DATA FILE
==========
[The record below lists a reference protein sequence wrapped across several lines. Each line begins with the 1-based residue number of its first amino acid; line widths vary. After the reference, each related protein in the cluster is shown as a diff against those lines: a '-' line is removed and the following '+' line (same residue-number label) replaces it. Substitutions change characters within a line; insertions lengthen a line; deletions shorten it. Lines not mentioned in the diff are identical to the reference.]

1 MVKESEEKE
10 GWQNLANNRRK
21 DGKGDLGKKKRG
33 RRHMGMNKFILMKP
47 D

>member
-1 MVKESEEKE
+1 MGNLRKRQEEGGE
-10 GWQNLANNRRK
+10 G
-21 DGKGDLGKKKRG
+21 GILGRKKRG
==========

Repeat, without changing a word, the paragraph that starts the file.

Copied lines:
[The record below lists a reference protein sequence wrapped across several lines. Each line begins with the 1-based residue number of its first amino acid; line widths vary. After the reference, each related protein in the cluster is shown as a diff against those lines: a '-' line is removed and the following '+' line (same residue-number label) replaces it. Substitutions change characters within a line; insertions lengthen a line; deletions shorten it. Lines not mentioned in the diff are identical to the reference.]